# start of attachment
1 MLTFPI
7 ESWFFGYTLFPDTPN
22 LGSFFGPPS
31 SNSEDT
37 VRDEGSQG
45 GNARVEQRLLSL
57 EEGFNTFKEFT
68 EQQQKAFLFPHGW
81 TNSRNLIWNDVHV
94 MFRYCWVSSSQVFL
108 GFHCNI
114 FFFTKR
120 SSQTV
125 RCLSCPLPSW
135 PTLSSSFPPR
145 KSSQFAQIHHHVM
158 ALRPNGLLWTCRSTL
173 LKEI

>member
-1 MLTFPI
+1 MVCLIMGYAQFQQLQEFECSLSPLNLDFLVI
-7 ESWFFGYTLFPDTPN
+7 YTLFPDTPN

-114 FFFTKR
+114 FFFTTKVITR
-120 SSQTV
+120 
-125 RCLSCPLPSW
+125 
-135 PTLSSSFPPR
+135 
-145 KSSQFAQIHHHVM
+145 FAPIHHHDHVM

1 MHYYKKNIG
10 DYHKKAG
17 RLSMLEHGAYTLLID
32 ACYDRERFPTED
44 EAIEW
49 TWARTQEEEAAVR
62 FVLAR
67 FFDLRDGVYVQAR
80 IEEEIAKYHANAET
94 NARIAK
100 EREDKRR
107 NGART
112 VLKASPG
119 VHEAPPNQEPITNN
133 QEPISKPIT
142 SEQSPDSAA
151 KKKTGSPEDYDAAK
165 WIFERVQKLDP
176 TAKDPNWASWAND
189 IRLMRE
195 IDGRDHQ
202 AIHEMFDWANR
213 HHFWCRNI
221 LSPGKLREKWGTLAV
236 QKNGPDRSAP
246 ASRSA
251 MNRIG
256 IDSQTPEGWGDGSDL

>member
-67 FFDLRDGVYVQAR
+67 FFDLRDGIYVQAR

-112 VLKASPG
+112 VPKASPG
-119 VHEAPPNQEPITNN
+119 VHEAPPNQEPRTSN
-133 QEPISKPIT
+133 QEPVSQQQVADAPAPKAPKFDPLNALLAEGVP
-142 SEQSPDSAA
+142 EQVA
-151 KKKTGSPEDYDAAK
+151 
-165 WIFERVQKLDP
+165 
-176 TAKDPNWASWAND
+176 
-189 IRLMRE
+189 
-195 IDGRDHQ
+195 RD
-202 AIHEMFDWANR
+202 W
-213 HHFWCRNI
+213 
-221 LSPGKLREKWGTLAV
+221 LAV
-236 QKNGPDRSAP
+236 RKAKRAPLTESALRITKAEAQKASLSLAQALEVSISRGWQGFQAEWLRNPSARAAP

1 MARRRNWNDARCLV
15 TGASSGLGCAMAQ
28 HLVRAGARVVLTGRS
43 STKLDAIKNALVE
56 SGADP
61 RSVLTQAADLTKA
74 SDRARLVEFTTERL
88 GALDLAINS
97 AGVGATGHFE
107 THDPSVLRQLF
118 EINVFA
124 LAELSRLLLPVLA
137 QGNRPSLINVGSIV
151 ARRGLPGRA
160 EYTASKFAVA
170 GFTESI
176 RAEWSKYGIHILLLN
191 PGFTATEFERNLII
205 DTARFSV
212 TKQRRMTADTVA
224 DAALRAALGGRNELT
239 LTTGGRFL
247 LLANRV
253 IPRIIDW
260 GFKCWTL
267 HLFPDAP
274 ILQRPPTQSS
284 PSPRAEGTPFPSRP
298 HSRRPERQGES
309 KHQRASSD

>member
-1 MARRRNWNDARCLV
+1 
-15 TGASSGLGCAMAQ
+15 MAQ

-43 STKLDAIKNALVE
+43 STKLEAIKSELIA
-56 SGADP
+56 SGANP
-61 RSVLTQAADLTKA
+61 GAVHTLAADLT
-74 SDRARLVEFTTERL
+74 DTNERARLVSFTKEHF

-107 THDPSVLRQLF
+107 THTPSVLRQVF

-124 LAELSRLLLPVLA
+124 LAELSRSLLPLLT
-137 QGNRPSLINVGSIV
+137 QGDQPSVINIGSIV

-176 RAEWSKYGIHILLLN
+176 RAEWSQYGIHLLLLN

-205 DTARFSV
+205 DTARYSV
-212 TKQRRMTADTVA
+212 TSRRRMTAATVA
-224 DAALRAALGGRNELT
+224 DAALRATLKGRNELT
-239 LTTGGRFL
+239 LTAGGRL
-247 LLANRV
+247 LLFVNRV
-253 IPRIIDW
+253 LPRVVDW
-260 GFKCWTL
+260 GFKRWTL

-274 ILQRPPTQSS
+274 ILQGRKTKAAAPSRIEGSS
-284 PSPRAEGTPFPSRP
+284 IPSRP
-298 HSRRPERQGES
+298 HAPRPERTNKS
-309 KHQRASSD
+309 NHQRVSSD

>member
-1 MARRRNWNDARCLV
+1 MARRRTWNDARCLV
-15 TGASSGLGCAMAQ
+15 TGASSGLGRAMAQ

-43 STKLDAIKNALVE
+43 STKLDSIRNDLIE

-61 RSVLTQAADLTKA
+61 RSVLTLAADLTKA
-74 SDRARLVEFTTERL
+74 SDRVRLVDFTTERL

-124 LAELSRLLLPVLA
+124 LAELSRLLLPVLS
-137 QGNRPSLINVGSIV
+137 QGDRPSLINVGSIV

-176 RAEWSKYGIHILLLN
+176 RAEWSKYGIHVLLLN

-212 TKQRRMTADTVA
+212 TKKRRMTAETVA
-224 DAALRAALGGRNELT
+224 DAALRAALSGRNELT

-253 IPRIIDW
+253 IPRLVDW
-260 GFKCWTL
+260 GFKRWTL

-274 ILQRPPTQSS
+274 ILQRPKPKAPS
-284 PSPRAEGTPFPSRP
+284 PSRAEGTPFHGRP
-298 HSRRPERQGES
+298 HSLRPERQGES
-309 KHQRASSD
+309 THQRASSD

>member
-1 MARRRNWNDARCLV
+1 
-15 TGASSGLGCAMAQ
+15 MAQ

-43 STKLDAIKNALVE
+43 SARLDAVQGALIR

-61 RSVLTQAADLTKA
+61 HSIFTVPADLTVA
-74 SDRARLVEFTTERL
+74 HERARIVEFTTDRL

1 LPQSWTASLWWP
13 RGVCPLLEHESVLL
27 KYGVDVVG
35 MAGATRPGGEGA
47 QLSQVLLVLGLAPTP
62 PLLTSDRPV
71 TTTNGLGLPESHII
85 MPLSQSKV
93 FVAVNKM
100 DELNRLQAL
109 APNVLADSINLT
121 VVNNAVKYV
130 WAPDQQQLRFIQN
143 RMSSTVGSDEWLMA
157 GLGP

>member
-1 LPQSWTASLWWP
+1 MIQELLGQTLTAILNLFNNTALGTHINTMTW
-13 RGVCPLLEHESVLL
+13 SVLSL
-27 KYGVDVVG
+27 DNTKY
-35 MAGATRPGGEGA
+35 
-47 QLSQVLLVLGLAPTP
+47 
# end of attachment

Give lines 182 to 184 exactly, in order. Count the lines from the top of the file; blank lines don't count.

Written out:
+212 TKKRRMTAETVA
-224 DAALRAALGGRNELT
+224 DAALRAALSGRNELT